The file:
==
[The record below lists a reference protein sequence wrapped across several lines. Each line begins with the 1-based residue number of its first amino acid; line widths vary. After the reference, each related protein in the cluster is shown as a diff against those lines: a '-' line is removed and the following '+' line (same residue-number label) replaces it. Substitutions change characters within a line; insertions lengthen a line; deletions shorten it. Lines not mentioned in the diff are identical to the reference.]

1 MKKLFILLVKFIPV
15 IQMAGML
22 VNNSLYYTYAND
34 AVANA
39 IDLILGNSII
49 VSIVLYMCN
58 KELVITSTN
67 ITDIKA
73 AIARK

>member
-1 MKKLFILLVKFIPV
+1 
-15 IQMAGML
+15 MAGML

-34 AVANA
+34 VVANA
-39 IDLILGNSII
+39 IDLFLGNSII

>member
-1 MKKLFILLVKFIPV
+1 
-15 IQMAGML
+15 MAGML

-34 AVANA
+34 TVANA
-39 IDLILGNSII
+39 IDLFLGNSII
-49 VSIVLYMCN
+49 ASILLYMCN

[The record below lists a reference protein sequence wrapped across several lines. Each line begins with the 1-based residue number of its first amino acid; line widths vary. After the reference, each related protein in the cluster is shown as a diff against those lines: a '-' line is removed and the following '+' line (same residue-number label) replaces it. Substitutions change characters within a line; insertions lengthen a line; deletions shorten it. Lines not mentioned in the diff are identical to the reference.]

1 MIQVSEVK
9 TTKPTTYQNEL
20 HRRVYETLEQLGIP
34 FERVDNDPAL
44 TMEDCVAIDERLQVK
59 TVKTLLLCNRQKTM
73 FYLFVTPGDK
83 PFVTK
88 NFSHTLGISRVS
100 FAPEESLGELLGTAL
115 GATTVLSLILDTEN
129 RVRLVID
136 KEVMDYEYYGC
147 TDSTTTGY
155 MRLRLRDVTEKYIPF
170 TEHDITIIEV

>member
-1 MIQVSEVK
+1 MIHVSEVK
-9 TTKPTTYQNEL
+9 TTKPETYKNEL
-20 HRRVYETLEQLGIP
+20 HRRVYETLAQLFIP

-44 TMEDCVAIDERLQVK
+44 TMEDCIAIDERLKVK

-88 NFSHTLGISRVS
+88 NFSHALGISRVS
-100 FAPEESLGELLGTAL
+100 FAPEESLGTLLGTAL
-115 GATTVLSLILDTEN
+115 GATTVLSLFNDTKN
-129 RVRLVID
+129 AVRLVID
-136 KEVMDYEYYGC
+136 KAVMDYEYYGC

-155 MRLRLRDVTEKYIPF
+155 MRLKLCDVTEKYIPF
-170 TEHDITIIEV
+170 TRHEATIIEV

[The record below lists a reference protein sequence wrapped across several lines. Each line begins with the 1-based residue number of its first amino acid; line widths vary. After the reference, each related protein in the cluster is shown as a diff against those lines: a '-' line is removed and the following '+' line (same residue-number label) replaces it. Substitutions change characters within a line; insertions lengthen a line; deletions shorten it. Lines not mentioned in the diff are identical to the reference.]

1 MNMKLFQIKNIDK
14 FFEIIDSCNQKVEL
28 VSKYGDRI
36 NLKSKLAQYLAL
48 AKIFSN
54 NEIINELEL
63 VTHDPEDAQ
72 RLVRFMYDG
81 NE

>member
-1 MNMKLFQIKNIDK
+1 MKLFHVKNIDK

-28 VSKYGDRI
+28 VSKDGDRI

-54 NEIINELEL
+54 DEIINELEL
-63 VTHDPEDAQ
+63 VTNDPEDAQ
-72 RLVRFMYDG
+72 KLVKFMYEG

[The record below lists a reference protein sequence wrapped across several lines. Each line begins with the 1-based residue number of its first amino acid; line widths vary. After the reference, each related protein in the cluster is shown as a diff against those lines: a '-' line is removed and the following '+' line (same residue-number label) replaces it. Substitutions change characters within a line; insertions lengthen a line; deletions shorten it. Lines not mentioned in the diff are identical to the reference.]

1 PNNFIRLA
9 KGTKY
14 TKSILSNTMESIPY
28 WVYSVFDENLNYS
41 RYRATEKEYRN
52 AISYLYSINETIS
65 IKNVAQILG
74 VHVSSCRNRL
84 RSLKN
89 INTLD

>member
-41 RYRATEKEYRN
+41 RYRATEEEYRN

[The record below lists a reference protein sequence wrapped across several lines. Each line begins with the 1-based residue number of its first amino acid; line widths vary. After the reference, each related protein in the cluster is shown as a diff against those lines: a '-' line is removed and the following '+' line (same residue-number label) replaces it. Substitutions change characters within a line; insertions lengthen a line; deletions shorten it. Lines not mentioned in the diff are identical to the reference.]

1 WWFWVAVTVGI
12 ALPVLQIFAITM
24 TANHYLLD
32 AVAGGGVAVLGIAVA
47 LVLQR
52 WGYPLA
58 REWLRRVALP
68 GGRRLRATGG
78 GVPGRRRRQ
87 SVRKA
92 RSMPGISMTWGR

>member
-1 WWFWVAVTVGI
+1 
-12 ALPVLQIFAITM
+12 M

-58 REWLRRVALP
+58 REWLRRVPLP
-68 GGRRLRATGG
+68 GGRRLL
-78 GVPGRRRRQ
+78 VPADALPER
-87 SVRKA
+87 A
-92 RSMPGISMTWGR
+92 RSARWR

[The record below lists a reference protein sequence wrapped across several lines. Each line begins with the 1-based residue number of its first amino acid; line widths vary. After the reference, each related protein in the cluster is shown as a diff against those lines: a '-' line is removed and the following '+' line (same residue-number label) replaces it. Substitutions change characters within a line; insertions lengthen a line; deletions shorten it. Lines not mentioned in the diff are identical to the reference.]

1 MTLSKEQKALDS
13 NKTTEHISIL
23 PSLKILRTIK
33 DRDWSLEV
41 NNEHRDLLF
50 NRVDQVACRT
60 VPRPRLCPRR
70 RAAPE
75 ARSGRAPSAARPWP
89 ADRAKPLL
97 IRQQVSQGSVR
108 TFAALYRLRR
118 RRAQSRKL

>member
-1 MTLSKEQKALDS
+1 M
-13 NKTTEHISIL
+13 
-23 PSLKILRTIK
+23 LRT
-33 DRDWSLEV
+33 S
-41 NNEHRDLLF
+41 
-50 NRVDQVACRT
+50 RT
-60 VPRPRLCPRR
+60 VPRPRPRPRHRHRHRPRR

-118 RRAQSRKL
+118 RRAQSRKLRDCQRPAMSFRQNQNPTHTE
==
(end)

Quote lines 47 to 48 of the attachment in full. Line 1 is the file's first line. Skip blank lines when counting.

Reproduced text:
170 TEHDITIIEV

>member